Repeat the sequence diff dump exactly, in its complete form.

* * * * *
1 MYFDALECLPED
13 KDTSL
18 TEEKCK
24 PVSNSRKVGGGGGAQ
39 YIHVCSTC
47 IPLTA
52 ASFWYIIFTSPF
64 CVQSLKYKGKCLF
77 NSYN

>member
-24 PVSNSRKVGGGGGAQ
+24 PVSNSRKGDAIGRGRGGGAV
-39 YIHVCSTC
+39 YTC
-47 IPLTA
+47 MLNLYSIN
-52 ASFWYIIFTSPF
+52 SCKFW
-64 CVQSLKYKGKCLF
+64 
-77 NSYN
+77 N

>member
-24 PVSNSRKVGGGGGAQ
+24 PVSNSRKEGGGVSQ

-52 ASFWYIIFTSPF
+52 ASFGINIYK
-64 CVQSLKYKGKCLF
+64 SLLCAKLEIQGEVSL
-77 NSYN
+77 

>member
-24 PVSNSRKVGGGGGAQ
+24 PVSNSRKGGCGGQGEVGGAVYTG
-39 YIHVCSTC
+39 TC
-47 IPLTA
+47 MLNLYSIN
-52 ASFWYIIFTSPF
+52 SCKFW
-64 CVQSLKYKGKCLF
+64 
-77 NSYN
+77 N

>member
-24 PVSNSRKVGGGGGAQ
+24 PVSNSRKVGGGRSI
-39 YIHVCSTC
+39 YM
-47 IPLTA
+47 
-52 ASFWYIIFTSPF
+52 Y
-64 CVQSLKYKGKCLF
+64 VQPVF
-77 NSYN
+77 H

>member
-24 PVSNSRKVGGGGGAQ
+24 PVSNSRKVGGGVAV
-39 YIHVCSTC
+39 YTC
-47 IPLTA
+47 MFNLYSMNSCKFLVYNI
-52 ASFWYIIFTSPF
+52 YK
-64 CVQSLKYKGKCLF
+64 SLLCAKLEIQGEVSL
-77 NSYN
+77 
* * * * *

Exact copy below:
1 MYFDALECLPED
13 KDTSL
18 TEEKCK
24 PVSNSRKVGGGGGAQ
39 YIHVCSTC
47 IPLTA
52 ASFWYIIFTSPF
64 CVQSLKYKGKCLF
77 NSYN

>member
-24 PVSNSRKVGGGGGAQ
+24 PVSNSRKGDAIGRGRGGGAV
-39 YIHVCSTC
+39 YTC
-47 IPLTA
+47 MLNLYSIN
-52 ASFWYIIFTSPF
+52 SCKFW
-64 CVQSLKYKGKCLF
+64 
-77 NSYN
+77 N

>member
-24 PVSNSRKVGGGGGAQ
+24 PVSNSRKEGGGVSQ

-52 ASFWYIIFTSPF
+52 ASFGINIYK
-64 CVQSLKYKGKCLF
+64 SLLCAKLEIQGEVSL
-77 NSYN
+77 

>member
-24 PVSNSRKVGGGGGAQ
+24 PVSNSRKGGCGGQGEVGGAVYTG
-39 YIHVCSTC
+39 TC
-47 IPLTA
+47 MLNLYSIN
-52 ASFWYIIFTSPF
+52 SCKFW
-64 CVQSLKYKGKCLF
+64 
-77 NSYN
+77 N

>member
-24 PVSNSRKVGGGGGAQ
+24 PVSNSRKVGGGRSI
-39 YIHVCSTC
+39 YM
-47 IPLTA
+47 
-52 ASFWYIIFTSPF
+52 Y
-64 CVQSLKYKGKCLF
+64 VQPVF
-77 NSYN
+77 H

>member
-24 PVSNSRKVGGGGGAQ
+24 PVSNSRKVGGGVAV
-39 YIHVCSTC
+39 YTC
-47 IPLTA
+47 MFNLYSMNSCKFLVYNI
-52 ASFWYIIFTSPF
+52 YK
-64 CVQSLKYKGKCLF
+64 SLLCAKLEIQGEVSL
-77 NSYN
+77 